Francia y su cuarteto de la disonancia

PARÍS – El “Cuarteto de la disonancia” de Mozart es, probablemente, una de las piezas de música de cámara más bellas que jamás se hayan escrito. Su nombre, que alude al sumamente inusual primer movimiento, bien podría usarse para describir el estado actual de la política francesa, solo que este dista mucho de ser tan bello.

El escenario político que hoy nos muestra Francia está dominado por un cuarteto de figuras, dos a la izquierda, François Hollande y Manuel Valls, y dos a la derecha, Nicolas Sarkozy y Alain Juppé. No es exagerado decir que, contra los requisitos de la música de cámara, estos cuatro no tocan juntos sino, más o menos abiertamente, todos contra todos.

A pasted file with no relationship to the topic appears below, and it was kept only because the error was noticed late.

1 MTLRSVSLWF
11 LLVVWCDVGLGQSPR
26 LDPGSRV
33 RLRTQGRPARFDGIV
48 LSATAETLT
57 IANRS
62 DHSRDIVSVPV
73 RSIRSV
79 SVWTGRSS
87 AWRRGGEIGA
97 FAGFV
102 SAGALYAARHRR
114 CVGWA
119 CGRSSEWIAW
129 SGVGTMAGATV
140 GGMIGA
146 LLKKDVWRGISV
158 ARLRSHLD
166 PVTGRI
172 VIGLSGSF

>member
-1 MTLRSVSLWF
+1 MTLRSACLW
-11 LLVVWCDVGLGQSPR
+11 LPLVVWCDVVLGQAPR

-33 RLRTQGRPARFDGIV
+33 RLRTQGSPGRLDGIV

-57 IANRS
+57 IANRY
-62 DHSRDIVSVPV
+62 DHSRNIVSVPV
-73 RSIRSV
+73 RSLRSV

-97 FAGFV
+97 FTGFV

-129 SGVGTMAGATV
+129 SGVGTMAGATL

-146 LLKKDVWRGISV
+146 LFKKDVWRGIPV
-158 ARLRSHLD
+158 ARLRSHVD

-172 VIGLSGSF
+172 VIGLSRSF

En la izquierda, la catástrofe electoral sufrida por el gobernante partido socialista en las elecciones municipales de marzo reveló lo bajo que cayó la popularidad de Hollande. Con la perspectiva de sufrir una paliza similar en la próxima elección para el Parlamento Europeo, a Hollande no le quedó más alternativa que instalar a su muy popular ministro del interior, Manuel Valls, en el Hôtel Matignon (la oficina del primer ministro).

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